Putin’s Allies Promote War as Russia’s Way to Prove They’re ‘Real Men’

Vitaly Milonov, a Russian politician and member of Russian President Vladimir Putin’s political party, touted what he said were the benefits of going to war in the Ukraine war during a recent appearance on state television.

The BBC’s Francis Scarr gives Translate Milonov comments, explaining that members of the state Duma said joining the conflict would allow potential soldiers to prove they were “real Russian men.”

“Regarding men with many children, I think this is an opportunity for men to show that they are men, not only because they can use their primary sexual characteristics, but also that they are men on a basic level, ‘ said Milonov. according to Scarr’s translation. “And today, all men have, I speak of my personal feelings, the opportunity to prove that you are a man. That you are a Russian man. Because if you are a man, if you want to aspire to be a real Russian, the president has given you this opportunity.

Milonov’s push for more Russians to enter the war in Ukraine came after Putin announced on Wednesday a partial mobilization that would call up up to 300,000 troops to fight for Russia in Ukraine. While the Russian president said the draft was necessary to protect his country’s “sovereignty, security and territorial integrity”, many Russians strongly opposed the order.

A Change.org petition entitled “No to Mobilization” had received more than 327,000 signatures as of Thursday morning, while protests broke out in Russia against the draft.

Russian MP Vitaly Milonov is seen speaking during an interview with AFP in Saint Petersburg, Russia, August 26, 2013. Milonov touted what he believed to be the benefits of going to war in the Ukraine war during a recent appearance on Russian state television. .
Olga Maltseva/AFP via Getty Images

Milonov was the author of the St. The controversial 2012 Petersburg law banning LGBTQ “propaganda” among minors, a law that contributed to the passing of a similar national law, reports the BBC. During his appearance on Russian state television, the lawmaker also said that if Russians joined the fighting in Ukraine as contract soldiers, they would be able to pay off their mortgages earlier “because the pay is more than worth it.”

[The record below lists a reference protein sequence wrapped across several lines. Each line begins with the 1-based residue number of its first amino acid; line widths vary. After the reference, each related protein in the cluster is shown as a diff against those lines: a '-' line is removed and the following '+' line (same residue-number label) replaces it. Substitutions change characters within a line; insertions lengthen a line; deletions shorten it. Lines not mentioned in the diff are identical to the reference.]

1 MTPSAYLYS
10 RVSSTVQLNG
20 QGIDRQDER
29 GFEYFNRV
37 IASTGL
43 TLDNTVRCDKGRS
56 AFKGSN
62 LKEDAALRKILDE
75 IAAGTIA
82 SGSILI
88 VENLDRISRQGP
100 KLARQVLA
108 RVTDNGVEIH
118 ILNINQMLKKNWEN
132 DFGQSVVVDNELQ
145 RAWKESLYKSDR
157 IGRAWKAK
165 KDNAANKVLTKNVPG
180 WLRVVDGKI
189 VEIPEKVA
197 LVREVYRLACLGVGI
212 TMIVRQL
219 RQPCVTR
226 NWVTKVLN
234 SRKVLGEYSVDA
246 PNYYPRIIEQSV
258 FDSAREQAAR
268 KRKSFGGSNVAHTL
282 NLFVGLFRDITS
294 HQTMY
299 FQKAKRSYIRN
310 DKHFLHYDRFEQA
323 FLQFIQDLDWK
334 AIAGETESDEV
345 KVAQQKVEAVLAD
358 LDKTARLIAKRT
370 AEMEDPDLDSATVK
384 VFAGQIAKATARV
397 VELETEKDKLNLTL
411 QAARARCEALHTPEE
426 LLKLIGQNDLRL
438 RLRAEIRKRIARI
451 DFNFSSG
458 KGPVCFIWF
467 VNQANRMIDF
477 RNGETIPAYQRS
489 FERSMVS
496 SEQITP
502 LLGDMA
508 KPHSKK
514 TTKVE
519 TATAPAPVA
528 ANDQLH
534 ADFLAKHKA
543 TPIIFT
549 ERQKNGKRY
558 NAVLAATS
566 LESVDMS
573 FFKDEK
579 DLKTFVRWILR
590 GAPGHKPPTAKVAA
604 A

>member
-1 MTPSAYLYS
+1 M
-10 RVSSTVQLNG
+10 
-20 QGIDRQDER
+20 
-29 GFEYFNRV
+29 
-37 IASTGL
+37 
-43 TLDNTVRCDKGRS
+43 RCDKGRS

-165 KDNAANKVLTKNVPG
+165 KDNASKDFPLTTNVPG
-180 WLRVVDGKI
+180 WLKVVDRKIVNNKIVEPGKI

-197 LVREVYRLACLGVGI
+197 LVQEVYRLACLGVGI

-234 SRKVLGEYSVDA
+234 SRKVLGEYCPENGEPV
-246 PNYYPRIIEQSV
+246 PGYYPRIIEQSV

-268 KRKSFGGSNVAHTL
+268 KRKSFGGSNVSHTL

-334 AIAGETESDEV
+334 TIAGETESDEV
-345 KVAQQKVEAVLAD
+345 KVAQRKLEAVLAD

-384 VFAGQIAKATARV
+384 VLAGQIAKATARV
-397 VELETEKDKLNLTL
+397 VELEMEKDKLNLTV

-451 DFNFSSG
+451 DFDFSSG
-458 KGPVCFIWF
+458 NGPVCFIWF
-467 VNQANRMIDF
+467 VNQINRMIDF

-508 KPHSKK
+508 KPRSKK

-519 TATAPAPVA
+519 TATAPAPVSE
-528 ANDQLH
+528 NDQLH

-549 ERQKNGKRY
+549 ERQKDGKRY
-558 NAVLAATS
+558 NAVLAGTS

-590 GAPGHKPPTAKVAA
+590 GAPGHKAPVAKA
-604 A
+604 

“Everyone who will serve will know this,” he said.

But Russian soldiers already in Ukraine may have problems with their salaries. Earlier this month, Britain’s Ministry of Defense said in an intelligence update that Russian troops were suffering disciplinary and morale problems amid the Ukraine war, with salary issues likely to be one of the main complaints among soldiers.

“In the Russian military, troop income consists of a modest base salary, plus a variety of complex bonuses and benefits,” the update said. “In Ukraine, there is most likely a significant problem with unpaid combat bonuses.”

“The Russian military has consistently failed to provide basic rights to troops deployed in Ukraine, including proper uniforms, weapons and rations, as well as salaries,” he added. “This almost certainly contributed to the fact that the morale of most troops remained fragile.”

news week contacted Milonov through the Russian State Duma for further comments.

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